To escrow or not escrow, that is a question on some borrower’s minds. First of all, lenders prefer that borrowers escrow taxes and insurance. Thus, the lender is in control of making sure property taxes and insurances are paid on-time. Plus, most home loan programs require escrows for taxes and insurance. But, there are borrowers who prefer to pay their own taxes and insurance. Lenders call this an escrow waiver. Escrow waivers cost a little extra up-front but are available for a certain scenario.
What are Escrows?
In mortgage lending, escrows is a way of including mortgage insurance, property taxes, and any required insurances in a borrower’s monthly payment. Some areas of the country also call it impounds. Foremost, mortgage payments include principal & interest. An exception would be an interest only payment loan. Then, comes the escrow portion of the payment which may include monthly mortgage insurance, taxes, and insurance.
Basically, picture a bank account where you don’t make interest. So, every month a portion of the monthly payment is deposited into this account. Every month, it builds up a balance until PMI, taxes, or insurance are due. Once these are due, funds are withdrawn by the lender and paid to the source. Again, the account grows until the next amount is due for payment. Because PMI, taxes, and insurance may change over time, the escrow portion of the mortgage payment may also change.
Is an Escrow Waiver Allowed?
Again, lenders really prefer for borrowers to escrow their taxes and insurance. Obviously, if a borrower makes their monthly mortgage payment on-time, the lender is assured of two things. First, the home is always insured. Next, the property would not be foreclosed because of nonpayment of property taxes. So, if lenders prefer escrows, how can a borrower get an escrow waiver?
Escrow Waiver Fee
If you guessed there is a lender charge for an escrow waiver, you would be correct. Basically, in exchange for the additional payment risk a lender takes, they are going to charge up-front for it. There are two escrow waiver fee options: pay a small percentage of the loan amount or pay a little more interest rate. Typically, lenders charge .25% of the loan amount as an escrow waiver fee. Occasionally, a lender could charge as low as .125% of the loan amount. Instead of paying an up-front fee, a borrower may choose to pay a 1/8% higher interest rate. Most of the time, it makes sense to pay the fee rather than take an additional 1/8% higher interest rate. Maybe the only time it makes sense to pay the higher rate would be if the borrower pays off the loan very quickly.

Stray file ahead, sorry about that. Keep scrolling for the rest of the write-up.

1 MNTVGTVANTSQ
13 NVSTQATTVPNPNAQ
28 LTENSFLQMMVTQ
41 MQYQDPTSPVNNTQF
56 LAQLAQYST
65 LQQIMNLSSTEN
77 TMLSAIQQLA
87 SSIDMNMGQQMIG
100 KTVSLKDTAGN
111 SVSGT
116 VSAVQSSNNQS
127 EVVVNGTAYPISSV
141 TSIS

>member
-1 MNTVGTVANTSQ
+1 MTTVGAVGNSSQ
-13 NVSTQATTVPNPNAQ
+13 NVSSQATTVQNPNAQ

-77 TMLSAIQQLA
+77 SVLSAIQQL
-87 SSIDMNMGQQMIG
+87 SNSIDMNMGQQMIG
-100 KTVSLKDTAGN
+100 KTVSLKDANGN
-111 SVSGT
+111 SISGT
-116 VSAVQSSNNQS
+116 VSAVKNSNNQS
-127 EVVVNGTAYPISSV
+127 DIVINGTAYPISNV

Which Loan Programs Allow an Escrow Waiver?
So, when it comes to VA, FHA, USDA, and conventional loans, when can someone pay their own taxes and insurance? Again, the answer comes down to risk. The lower the down payment, the higher the risk is for the lender. Since the government loans known as VA, FHA, and USDA are all zero down to only 3.5% minimum down payment, lenders do require escrows. The same is true for conventional loans which exceed 80% of the purchase price or appraised value, whichever is less.
Therefore, that only leaves an escrow waiver available for a conventional loan which is 80% or less of the price or appraised value, whichever is less. The escrow waiver is allowed in both a refinance and a purchase. Additionally, borrowers combining an 80% first mortgage and a home equity line / loan may use this same rule. So, a cool strategy includes combining a first and second mortgage to not only avoid PMI, but also waive escrows.
Just in case you are thinking this question – Yes, 20% down on an FHA or VA loan would still require escrows. USDA loans will not allow 20% down payment.
Escrow Waiver Exceptions
Although a borrower may get a conventional loan and be at 80% or less, there are times where lenders will still require escrows. But, if the loan is under 80%, why can’t a borrower waive escrows every time? Sorry, but risk comes into play once again! Two exceptions to waiving escrows on a conventional loan include rental properties and when flood insurance is required.
Flood Insurance Requirement
Most of the time flood insurance is required and the loan to value equals 80% or less, lenders will allow an escrow waiver for taxes and homeowners insurance. But, when it comes to flood insurance, the risk is too much for lenders. In this case, lenders may only require escrows for flood insurance. When it comes to flood insurance, there are strategies to lower the insurance quote.
Rental Property Requirement
The escrow waiver rules mentioned apply to primary and secondary residences. Although, rental properties usually require escrows for any insurances and property taxes. Same reason – risk. What’s the risk of a rental property? When it comes to hard times, a borrower would make their payment on the primary residence before a rental. That’s basically what it comes down to.
Have questions on escrows or any other mortgage questions? Call an OVM Financial loan officer now.